My twins, like most siblings, are as different as night and day. They are tremendously talented in so many ways both complementary and distinct. At these tween ages, ”Tom” is more athletic than his brother, while “Jerry” shows incredible talent for all things computer science.
This winter, the boys decided to play “town recreation basketball”, everyone makes a team, all teams even, etc…. The unfortunate side is that they were playing with older players this year. Jerry is, no joking, half the size of some of these boys. Basketball is not his sport, he did it to have fun? Fast forward through a season of constant yelling, eye rolling, etc… by his coach. He took it in stride and showed up week after week. One game, the coach was in a particularly bad mood. When Jerry missed a pass on the court (since he rarely touched the ball, I think he was in shock when the ball came his way), the coach turned to Tom and said “Why does your brother even play basketball?”
I saw the exchange from across the gym, but did not hear what the coach had said. Being a Mom, I can read my children’s body language from a mile away and whatever was going on over there was not sitting well with my son. He was bent over, wringing his hands and not looking up from the floor. As we walked to the car after the game, I asked Tom, what happened on the bench? He started to get upset and jumped in the car. As my husband drove out the driveway, he blurted out the coach’s comment. “I wanted to yell shut up, and punch him, he said.” I turned to look at my boys side by side in the back seat, Jerry with his mouth hanging open, said “Coach really said that?”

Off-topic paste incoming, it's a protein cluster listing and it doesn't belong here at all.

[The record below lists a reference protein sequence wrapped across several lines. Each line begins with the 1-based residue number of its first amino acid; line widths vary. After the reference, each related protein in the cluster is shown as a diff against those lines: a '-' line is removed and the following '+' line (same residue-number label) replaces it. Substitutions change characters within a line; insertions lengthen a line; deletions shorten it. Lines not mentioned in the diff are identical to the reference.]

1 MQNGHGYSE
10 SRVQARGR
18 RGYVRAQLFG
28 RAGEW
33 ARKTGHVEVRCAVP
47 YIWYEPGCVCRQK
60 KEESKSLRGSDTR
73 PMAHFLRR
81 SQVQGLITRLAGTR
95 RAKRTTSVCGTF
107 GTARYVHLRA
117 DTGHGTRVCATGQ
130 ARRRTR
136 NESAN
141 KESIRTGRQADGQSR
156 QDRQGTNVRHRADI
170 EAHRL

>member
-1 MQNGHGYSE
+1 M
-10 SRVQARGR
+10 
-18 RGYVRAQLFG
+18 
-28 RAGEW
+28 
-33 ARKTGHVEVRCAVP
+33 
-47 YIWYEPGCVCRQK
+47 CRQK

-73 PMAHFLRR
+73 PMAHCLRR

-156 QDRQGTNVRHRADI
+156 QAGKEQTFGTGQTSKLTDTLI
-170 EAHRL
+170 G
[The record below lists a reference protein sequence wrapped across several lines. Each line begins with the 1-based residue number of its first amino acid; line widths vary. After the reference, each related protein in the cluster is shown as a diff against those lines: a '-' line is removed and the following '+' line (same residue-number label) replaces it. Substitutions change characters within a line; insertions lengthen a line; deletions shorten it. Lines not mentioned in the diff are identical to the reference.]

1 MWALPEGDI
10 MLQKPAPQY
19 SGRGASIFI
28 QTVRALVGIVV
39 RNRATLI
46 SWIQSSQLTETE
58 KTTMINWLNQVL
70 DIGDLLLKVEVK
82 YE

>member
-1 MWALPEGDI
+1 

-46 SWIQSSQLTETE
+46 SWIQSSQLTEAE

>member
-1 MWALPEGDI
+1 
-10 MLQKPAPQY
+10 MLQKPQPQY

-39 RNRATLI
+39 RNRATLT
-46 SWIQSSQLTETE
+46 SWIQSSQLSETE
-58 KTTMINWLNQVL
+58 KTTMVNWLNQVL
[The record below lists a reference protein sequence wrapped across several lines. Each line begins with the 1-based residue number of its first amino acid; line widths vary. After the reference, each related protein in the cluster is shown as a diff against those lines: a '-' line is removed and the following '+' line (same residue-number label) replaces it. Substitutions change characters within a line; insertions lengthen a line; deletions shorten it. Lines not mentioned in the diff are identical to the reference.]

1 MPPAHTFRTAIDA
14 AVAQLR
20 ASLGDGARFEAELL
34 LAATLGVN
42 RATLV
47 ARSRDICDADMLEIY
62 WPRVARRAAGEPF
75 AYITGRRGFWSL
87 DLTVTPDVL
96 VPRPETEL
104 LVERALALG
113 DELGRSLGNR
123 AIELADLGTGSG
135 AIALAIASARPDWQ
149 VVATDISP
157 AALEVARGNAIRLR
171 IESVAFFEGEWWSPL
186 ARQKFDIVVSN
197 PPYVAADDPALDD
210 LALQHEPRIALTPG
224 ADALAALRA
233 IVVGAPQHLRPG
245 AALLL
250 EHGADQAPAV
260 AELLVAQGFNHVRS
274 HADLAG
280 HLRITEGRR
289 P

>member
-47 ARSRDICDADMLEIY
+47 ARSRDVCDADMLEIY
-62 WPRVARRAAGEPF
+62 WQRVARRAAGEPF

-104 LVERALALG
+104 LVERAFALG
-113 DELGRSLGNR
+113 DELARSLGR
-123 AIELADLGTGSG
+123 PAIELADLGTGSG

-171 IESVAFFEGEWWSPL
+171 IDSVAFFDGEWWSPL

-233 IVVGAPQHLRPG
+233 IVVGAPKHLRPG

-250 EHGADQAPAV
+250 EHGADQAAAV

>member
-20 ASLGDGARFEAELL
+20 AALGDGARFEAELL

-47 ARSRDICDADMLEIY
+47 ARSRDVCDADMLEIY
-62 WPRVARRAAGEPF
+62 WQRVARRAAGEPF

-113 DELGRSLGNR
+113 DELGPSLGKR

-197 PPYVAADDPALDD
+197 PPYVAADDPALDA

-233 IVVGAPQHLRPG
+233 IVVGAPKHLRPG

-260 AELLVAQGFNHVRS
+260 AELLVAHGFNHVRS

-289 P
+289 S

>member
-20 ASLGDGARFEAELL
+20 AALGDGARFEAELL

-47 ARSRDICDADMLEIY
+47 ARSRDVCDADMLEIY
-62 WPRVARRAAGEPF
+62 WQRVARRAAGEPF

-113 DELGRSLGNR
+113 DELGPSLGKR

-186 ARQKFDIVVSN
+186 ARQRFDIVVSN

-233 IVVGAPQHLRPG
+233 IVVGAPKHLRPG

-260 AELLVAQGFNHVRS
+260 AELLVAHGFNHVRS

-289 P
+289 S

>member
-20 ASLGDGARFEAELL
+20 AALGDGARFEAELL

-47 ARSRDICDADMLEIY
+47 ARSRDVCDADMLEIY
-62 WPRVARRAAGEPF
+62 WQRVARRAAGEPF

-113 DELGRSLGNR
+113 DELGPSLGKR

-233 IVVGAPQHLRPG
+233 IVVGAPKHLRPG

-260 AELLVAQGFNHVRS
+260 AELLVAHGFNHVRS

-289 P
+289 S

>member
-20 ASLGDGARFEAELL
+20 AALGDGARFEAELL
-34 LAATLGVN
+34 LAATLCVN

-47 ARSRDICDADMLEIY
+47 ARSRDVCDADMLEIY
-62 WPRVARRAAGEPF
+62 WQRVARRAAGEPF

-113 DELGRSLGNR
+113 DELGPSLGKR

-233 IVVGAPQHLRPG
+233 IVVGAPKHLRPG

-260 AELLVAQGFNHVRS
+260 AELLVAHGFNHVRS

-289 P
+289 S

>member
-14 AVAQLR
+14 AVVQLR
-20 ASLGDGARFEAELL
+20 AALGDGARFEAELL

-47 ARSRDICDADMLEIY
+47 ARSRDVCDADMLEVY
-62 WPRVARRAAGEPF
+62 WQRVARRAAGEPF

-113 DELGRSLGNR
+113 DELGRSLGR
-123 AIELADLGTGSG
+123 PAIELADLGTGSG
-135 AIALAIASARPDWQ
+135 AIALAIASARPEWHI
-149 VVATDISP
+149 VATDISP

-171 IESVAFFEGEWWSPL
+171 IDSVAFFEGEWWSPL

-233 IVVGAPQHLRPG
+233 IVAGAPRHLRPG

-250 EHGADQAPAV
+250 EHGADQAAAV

I decided to address Tom first, since my heart was too broken and my mind blank as to what to say to Jerry. I told Tom, that he had every right to defend his brother as long as he acted appropriately. I told him he has our permission to stand up to a bully at any time, but not by taking a swing or swearing or doing anything to make the situation worse.
As I turned my attention to Jerry and was about to launch into my adults behaving badly, etc….when he looked at his brother and with that incredibly humorous and creative little mind said, ”Tom you should have stood up and yelled out onto the court, hey Jerry, coach wants to know why you even play basketball at all?” At that point they both started to laugh hysterically, as did my husband and I. In no time Jerry had processed the ridiculous of the coach’s behavior and comment and for all appearances had not internalized his assessment. Jerry will tell you himself that he is not the best basketball player, but he has fun with his friends, and well it’s something to do. I think either of those is a good enough reason “to even be playing basketball”.